Through the battles of the twelfth through fourteenth century, the manufacture of yoroi and dômaru were gradually improved and refined. Eventually, however, the heavier yoroi was replaced by a combination of dômaru and kabuto (helmet). By the fifteenth and sixteenth century, only high-ranking warriors with a proclivity for majestic display wore yoroi, the rest of the warriors preferred the lighter and more mobile style of armor.
The development of the Japanese kabuto (helmet) parallels the evolution of the traditional laminated body armor. The earliest helmets are of Mongolian shape; they are rounded and conical in form and built of vertical plates surmounted by an inverted semi-spherical cup.
A new kind of armor and helmet appeared in the sixteenth century. It was largely inspired by European styles that were introduced by the Portuguese, Spanish, and Dutch traders. During a period of more than a century of constant warfare known as the Sengoku Jidai, rapid improvements in the cuirass and helmet were demanded for greater ease of mobility, and for the enhancement of a leader’s image on the battlefields. The new armor was called tôsei-gusoku.
Helmets of the tenth and eleventh century consisted of a simple low bowl with a hole at the top for the warrior’s queue to pass through. The bowl, lined with leather and lacquered, was made up of eight to twelve plates. It was adorned with large conical rivet heads arranged in rows up the sides of the helmet bowl. A neck guard (shikoro) and lateral back turned flaps (fukigaeshi) were attached. A ring in the rear was for small flags to identify the warrior, and a heavy silk cord was used to tie the helmet under the chin. The front bore an ornament, usually an insignia or auspicious motif of some kind (maedate). Generals and high-ranking warriors, however, decorated the front of their helmets with hoe-shaped, horn-like attachments called kuwagata. Though their meaning is not clear, these kuwagata added majesty and distinction to the kabuto.
The most outstanding change in the armor of the sixteenth century, however, was the emergence of the kawari kabuto, literally “extraordinary helmets”. These unique designs were the expression of the new class of warriors, performing battles in large groups of mostly warriors on foot in open fields. In this often-confusing fighting situation, the warriors needed to distinguish their identity in some conspicuous fashion. Striking pieces of ornament thus began to appear on armor parts, specifically on the helmet. Such singularly unique, often odd, helmet forms continued to be produced throughout the Edo period until 1868.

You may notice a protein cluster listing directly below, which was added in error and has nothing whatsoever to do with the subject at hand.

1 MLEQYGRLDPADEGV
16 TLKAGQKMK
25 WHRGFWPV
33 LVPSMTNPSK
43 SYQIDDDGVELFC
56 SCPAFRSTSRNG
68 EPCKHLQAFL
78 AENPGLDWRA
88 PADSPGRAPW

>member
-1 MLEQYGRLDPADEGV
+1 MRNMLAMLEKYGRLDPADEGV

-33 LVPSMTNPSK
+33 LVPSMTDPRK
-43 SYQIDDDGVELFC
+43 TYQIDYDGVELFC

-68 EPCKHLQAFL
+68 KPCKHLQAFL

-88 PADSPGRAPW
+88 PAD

Except for several religious rebellions that broke out in the seventeenth century, most notably the one known as the Shimabara Revolt, the military use of armor ended for all intents and purposes with the Osaka summer battle of 1615. It was at that time that the Tokugawa finalized the unification of Japan and put an end to the internal strife and warfare that plagued Japan for hundreds of years. As the nation then settled into the mainly peaceful centuries of Tokugawa rule, the aging armorers who has accumulated their great skill and knowledge during the high point of the Azuchi and Momoyama times in the late sixteenth century gradually passed away and were gone by around Meireki (1655-1657).
As the demand for armor waned, many former armor makers, especially those who made kabuto, turned to the manufacture of tsuba to eke out a living. While it is true that this had been the practice for some armors as far back as the Muromachi era, there is no doubt that the decline in the need for armor caused this practice to spread wider and wider among armor makers and, indeed, continued well into the Edo period. These tsuba are known as “katchu-shi tsuba” and they are greatly prized by collectors today as they were during the Edo period.
ART AND ARMOR, Samurai Armor from the Ann and Gabriel Barbier-Mueller Collection: Yale University Press 2014
SPECTACULAR HELMETS OF JAPAN 16th-19th CENTURY: Nissha Printing Co. Ltd., Kyoto Japan
JAPANESE ARMOR, THE GALENO COLLECTION: Stone Bridge Press, Berkeley, CA